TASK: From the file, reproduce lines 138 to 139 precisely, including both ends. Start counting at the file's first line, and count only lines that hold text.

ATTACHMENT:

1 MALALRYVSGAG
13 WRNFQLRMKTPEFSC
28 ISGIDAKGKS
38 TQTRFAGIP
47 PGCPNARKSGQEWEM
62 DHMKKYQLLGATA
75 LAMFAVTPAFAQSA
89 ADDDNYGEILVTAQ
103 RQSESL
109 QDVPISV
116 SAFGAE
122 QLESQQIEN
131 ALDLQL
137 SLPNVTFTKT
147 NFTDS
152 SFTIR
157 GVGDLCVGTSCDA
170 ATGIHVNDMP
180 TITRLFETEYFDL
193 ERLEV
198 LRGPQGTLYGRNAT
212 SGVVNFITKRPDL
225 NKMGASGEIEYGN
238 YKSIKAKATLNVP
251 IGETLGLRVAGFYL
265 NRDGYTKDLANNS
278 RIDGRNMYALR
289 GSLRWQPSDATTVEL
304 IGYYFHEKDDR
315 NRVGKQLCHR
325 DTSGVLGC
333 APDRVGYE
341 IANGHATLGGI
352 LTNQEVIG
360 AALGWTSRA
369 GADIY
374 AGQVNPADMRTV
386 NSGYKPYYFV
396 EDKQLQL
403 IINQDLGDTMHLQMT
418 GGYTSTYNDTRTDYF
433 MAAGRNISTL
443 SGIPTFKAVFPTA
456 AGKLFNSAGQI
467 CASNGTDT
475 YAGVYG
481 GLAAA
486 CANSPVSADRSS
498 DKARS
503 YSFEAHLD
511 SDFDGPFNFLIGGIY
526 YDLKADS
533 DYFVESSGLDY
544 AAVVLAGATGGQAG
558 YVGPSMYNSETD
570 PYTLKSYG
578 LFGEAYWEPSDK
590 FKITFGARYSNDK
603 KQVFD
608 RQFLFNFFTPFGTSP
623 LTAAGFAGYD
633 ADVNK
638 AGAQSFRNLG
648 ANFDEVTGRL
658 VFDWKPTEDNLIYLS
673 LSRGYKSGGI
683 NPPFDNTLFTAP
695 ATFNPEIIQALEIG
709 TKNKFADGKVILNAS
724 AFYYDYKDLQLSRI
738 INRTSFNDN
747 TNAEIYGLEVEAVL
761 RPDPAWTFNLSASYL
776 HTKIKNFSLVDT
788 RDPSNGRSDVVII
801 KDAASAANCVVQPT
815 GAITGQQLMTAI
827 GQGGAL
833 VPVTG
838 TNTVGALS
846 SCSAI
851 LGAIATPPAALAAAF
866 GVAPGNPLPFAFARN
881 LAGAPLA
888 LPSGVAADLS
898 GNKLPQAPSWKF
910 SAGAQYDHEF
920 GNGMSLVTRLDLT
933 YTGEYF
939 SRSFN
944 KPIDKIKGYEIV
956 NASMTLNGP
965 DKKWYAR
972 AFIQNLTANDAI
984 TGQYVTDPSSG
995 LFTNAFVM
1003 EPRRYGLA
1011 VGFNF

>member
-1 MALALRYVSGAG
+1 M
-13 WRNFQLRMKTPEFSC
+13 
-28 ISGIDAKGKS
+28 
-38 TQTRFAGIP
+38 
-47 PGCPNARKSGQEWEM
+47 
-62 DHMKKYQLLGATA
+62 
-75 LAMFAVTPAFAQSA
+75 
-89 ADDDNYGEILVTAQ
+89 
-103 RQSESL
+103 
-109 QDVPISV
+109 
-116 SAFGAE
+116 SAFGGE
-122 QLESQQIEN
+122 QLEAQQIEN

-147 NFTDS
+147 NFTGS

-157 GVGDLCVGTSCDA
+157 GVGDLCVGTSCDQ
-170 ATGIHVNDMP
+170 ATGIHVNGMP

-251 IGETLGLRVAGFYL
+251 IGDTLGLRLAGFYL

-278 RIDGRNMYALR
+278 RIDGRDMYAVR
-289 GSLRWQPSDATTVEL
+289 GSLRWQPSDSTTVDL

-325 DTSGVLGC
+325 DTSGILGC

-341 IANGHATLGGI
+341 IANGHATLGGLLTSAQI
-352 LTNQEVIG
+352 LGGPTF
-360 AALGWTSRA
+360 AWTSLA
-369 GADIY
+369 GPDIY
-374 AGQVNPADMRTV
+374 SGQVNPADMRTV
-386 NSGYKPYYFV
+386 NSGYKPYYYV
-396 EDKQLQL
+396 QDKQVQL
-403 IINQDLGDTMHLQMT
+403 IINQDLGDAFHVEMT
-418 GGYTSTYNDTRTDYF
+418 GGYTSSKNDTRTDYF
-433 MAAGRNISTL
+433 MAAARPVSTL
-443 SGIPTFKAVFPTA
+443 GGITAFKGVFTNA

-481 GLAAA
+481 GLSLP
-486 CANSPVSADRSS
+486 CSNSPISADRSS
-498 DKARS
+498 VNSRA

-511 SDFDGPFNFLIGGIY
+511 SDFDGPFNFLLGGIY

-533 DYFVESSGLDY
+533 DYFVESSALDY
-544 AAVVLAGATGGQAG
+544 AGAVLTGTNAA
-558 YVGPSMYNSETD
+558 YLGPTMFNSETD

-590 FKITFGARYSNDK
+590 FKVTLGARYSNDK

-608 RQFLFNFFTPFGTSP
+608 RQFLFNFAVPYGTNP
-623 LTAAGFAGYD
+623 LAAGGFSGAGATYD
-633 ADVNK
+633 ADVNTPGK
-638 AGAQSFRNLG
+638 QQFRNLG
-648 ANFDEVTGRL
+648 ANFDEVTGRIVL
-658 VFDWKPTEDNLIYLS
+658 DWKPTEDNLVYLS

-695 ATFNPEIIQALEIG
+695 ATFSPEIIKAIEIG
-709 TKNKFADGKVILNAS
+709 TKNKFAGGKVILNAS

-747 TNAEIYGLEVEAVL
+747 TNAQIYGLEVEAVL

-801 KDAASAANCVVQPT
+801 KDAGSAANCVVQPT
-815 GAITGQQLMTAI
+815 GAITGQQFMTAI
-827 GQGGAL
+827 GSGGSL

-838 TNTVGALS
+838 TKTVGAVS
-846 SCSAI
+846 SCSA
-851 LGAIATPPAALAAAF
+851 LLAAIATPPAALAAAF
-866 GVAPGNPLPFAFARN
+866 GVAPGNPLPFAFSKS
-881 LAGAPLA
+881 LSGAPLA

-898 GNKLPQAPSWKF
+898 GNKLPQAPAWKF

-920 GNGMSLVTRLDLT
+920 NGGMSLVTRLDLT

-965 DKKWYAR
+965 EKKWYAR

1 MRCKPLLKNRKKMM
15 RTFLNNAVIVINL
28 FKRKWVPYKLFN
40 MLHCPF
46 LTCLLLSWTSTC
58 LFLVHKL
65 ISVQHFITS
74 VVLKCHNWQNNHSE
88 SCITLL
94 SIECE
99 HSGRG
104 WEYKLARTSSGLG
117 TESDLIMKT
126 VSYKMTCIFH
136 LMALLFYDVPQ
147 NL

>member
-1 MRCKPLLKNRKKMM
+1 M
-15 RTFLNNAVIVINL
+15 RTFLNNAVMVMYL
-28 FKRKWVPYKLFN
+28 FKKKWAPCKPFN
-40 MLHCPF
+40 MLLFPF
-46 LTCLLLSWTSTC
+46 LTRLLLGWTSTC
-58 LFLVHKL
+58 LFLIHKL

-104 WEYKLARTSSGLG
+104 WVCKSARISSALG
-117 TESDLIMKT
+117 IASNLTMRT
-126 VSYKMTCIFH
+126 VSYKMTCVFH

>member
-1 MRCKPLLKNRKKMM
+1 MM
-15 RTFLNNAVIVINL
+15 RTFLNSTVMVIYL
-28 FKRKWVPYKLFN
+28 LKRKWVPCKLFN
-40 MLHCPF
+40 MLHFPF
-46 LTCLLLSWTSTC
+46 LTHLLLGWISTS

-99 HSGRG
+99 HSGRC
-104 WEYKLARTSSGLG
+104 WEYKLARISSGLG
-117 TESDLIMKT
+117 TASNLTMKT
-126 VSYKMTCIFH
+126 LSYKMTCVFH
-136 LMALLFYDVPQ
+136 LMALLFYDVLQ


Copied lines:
-341 IANGHATLGGI
+341 IANGHATLGGLLTSAQI